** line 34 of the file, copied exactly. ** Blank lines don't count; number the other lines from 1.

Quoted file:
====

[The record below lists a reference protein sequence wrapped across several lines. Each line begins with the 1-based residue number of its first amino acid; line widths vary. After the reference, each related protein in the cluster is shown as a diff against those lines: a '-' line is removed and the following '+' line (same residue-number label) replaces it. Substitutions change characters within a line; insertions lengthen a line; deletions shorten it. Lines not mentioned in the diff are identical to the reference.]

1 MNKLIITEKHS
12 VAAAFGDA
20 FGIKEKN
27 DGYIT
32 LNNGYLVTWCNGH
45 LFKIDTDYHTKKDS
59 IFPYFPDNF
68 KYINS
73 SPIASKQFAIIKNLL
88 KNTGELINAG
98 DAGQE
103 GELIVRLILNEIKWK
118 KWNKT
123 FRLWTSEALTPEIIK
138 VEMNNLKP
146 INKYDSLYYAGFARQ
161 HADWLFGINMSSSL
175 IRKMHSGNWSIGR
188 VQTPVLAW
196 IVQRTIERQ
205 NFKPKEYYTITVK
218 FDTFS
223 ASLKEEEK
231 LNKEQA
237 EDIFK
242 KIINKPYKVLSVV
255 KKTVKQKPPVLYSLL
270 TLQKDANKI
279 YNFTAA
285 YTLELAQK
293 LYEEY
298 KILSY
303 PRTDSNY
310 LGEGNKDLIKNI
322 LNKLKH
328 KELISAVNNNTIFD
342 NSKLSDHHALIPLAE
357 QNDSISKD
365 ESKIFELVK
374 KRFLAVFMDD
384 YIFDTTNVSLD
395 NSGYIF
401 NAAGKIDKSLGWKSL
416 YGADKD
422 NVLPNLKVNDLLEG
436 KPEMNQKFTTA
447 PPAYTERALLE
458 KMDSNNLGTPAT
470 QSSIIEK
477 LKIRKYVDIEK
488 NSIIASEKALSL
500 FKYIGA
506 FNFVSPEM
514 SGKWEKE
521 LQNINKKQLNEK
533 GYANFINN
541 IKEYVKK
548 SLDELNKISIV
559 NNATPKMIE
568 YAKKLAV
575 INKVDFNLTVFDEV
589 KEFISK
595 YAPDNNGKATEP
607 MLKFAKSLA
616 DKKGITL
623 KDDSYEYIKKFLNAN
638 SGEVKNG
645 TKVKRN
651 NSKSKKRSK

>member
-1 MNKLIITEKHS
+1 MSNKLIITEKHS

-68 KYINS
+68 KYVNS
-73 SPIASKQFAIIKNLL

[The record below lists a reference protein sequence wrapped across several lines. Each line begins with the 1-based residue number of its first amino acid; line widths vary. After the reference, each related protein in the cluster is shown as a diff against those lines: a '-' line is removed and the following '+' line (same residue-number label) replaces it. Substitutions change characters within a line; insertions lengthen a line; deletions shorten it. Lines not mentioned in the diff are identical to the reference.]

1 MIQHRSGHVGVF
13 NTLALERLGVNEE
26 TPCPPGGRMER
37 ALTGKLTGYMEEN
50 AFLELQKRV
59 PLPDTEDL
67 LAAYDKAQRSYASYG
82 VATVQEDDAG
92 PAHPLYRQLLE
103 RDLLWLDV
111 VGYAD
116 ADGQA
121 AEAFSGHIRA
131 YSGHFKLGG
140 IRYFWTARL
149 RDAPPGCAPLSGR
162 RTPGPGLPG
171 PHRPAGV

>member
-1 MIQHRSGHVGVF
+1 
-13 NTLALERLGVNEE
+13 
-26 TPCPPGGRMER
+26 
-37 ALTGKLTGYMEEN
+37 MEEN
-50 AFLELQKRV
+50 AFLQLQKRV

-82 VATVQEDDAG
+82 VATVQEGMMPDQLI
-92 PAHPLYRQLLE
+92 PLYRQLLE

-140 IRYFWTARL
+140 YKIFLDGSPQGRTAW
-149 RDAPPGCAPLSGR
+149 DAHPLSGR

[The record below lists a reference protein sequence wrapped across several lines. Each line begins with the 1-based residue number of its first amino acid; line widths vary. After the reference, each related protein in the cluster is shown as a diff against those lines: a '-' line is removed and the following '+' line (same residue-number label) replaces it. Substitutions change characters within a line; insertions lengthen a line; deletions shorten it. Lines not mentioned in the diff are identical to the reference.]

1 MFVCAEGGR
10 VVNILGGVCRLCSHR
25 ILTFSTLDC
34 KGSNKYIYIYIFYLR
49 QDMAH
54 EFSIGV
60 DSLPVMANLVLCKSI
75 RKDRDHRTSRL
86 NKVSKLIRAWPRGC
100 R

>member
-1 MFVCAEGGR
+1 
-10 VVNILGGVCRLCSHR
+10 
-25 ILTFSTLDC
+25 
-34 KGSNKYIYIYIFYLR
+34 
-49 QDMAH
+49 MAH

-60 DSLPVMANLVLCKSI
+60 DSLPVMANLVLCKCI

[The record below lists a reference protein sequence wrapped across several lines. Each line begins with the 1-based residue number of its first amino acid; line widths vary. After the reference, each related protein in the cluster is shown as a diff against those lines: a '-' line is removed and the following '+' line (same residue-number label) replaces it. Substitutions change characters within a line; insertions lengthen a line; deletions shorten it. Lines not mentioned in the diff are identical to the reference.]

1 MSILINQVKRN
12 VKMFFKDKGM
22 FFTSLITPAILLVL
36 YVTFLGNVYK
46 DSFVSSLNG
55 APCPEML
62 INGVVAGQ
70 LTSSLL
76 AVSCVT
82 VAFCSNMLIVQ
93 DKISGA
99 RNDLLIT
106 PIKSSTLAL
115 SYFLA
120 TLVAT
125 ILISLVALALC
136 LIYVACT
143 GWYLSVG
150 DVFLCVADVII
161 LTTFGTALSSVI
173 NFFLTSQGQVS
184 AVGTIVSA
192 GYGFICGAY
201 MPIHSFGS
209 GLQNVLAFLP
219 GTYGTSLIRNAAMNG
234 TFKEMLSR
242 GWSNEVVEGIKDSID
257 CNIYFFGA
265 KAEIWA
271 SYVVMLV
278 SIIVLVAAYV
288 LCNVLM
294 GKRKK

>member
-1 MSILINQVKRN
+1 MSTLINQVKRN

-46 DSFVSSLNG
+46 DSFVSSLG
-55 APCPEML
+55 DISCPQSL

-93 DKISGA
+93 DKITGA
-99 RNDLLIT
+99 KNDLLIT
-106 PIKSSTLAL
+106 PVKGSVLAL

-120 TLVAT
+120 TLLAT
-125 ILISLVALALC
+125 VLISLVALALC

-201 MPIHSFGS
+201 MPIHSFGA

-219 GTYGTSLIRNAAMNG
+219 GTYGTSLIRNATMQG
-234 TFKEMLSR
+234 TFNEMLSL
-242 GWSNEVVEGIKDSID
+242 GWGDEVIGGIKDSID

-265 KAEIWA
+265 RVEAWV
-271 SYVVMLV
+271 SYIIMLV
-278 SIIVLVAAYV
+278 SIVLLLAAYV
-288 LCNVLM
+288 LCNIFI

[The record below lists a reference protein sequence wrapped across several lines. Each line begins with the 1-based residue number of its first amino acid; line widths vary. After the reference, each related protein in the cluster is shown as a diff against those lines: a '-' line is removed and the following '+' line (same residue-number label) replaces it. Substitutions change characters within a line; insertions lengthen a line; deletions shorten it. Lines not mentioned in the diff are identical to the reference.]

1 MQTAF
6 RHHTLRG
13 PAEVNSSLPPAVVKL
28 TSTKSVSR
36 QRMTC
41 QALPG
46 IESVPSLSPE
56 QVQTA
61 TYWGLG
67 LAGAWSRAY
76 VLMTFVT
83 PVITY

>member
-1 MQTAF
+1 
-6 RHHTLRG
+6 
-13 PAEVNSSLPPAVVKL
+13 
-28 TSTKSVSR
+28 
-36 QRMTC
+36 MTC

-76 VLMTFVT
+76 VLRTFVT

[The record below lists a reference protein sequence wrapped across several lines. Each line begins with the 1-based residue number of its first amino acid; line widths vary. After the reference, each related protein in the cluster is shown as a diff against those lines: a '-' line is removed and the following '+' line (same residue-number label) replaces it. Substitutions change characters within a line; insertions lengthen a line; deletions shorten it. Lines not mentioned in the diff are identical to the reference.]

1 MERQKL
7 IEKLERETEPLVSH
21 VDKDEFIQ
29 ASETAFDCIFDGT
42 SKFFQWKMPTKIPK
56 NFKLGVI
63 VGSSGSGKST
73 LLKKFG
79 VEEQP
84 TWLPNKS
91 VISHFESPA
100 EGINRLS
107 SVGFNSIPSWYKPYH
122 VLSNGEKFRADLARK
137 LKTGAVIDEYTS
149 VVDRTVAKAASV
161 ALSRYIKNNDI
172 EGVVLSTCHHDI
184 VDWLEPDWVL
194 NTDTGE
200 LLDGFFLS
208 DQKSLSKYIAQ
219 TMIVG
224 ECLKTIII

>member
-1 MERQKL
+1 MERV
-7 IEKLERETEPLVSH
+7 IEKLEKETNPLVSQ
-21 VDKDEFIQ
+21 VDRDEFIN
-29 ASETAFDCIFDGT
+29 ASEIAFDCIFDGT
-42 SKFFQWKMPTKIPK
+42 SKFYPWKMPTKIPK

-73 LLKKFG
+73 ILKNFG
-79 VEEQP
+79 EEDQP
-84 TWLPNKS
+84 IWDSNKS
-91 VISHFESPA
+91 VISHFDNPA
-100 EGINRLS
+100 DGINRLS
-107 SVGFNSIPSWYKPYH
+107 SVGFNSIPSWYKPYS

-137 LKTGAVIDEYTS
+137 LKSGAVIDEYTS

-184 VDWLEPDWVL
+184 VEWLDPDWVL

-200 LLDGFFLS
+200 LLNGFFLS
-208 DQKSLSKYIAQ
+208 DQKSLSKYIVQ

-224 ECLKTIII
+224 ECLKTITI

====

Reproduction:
303 PRTDSNY